How to Care for Your Baby’s Teeth and Gums

Before you go gaga with all the things you need to do for your newborn baby, do not forget that he has soon-to-emerge teeth and delicate gums that you have to deal with as well. Caring for a newborn is no easy job and every little part of him should be given attention, and this includes his dental health. Knowing and learning how to care for your baby’s teeth and gums as early as now is one sure way of gifting your child with good oral health and a perfect set of teeth when he grows up.
Here are some helpful pointers that you can follow in every stage of your little one’s oral growth.
1. Even though a newborn infant doesn’t have any visible teeth yet, that doesn’t necessarily mean that you can ignore the insides of his mouth. Healthy gums result to healthy teeth and since a fetus has already grown tooth buds within the gums during his 6th or 7th week inside the womb, keeping his gums clean and well is like setting a good foundation for the actual teeth to grow in after 5 to 6 months. Simply use a clean damp gauze or cloth to wipe the gums clean by gently rubbing it. You may also use your fingers as long as they are clean. Do this every time he takes a bath.
2. When baby starts showing his first tooth during his 5th or 6th month, then you can also buy his very first toothbrush. Baby toothbrush should have a small head, very soft bristles and a big handle which makes it easier for you to hold and control. Like his first 6 months without teeth, you can still do away without using toothpaste as long as you clean your baby’s teeth, gums and mouth every day. The proper way to do this is to move the toothbrush along the surface of the teeth, both in and out. Also, do not neglect to swipe the tongue once to remove food residue and prevent bacteria from proliferating. Do this twice a day and do not forget to replace the brush once it looks worn out. Moreover, if you choose to use baby toothpaste, choose a brand that does not contain fluoride.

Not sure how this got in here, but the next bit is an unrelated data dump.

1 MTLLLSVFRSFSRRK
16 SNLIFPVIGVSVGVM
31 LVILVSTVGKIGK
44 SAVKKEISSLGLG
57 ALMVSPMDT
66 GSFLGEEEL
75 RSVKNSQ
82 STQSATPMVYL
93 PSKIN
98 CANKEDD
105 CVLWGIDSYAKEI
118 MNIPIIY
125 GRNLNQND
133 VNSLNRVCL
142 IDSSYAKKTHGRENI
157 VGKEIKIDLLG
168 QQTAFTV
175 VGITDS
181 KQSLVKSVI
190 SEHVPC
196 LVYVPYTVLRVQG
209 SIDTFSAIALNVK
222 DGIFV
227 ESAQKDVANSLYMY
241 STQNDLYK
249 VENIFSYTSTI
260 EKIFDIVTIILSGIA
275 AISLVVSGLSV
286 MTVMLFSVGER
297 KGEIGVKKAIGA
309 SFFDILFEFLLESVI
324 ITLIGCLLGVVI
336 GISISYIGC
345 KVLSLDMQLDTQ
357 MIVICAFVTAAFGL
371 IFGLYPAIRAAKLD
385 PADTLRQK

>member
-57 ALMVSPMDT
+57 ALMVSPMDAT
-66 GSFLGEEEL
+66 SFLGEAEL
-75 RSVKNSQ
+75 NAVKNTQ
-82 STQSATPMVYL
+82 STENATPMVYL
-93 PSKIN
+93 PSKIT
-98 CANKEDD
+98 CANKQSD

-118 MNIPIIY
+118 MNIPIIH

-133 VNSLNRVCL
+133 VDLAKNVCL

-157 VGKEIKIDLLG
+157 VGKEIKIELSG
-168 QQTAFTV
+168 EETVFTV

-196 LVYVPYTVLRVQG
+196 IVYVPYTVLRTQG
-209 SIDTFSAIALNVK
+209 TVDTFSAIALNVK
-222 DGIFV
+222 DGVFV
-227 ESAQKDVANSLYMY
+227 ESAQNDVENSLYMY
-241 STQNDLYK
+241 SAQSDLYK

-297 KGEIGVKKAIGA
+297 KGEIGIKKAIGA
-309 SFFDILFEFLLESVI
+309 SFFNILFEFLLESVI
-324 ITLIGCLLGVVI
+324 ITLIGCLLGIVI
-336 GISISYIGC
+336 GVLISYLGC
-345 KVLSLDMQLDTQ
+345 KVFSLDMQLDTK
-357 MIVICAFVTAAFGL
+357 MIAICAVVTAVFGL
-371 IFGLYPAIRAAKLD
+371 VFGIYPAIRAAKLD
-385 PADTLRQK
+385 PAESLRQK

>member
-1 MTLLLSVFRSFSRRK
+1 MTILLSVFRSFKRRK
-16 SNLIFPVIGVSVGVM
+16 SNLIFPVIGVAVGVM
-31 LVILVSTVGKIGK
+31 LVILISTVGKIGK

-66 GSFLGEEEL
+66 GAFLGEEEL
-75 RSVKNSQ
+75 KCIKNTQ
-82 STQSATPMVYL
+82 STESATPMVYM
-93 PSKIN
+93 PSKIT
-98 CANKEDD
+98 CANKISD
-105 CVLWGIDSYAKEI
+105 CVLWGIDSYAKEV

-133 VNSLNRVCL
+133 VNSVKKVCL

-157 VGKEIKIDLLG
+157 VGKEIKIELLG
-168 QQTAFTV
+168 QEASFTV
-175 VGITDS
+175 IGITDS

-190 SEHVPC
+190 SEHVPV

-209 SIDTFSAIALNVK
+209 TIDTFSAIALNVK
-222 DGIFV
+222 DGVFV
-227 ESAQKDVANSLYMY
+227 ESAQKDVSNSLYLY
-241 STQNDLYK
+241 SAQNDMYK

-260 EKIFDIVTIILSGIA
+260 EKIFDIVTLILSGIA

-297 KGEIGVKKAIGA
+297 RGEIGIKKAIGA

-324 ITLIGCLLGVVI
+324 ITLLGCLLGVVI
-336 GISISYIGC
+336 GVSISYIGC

3. From 6 to 12 months old or as soon as your baby is showing some teeth, you may also start bringing him to the dentist. The family dentist or one who specializes in treating children’s teeth (pediatric dentist), can help drive tooth decay away. Baby teeth that are tooth decay-free result to stronger and healthier permanent teeth. Introducing your little one to the dentist at an early age is a good way for him to learn about the value of having good oral hygiene and help develop a relationship with the dentist. This will also pave the way for early detection of dental problems that your oral healthcare provider can help correct before it ruins your baby’s smile.
4. A child’s developing set of teeth needs just the right amount of fluoride to avoid tooth decay. It helps toughen tooth enamel that enables it to resist acid and bacteria better. But an important note to remember is that fluoride toothpaste should only be used by children from age 2 and up or as soon as they understand that it should not be swallowed. A tiny pea-sized amount is enough. You must know that fluoride is also present in municipal water and even in bottled water. This should help you understand that it is very easy for a child to take in too much of this mineral which may result to fluorosis. It is a condition that causes white spots to appear on your little one’s permanent teeth. If you don’t want your kid to have spotty teeth, then watch the fluoride!
5. Never let your baby sleep with a feeding bottle in his mouth. Milk can collect in the mouth and cause tooth decay. This goes the same with sippy cups. Don’t leave it with your baby inside the crib or allow him to toddle around with it especially if it contains milk or juice.
Kids do not know any better when it comes to taking care of their teeth and gums. So, it is the parents’ duty to teach their kids about proper dental care and to help them develop healthy teeth and gums as they grow older.

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